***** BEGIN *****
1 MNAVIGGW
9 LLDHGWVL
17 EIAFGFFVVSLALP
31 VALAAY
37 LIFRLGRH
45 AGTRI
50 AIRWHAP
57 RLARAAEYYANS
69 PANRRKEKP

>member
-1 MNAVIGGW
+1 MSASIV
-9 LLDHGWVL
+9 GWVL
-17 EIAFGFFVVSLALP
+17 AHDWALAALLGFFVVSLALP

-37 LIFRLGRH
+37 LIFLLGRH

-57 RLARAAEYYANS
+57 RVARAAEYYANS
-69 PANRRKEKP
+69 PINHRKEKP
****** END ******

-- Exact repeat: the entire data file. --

1 MNAVIGGW
9 LLDHGWVL
17 EIAFGFFVVSLALP
31 VALAAY
37 LIFRLGRH
45 AGTRI
50 AIRWHAP
57 RLARAAEYYANS
69 PANRRKEKP

>member
-1 MNAVIGGW
+1 MSASIV
-9 LLDHGWVL
+9 GWVL
-17 EIAFGFFVVSLALP
+17 AHDWALAALLGFFVVSLALP

-37 LIFRLGRH
+37 LIFLLGRH

-57 RLARAAEYYANS
+57 RVARAAEYYANS
-69 PANRRKEKP
+69 PINHRKEKP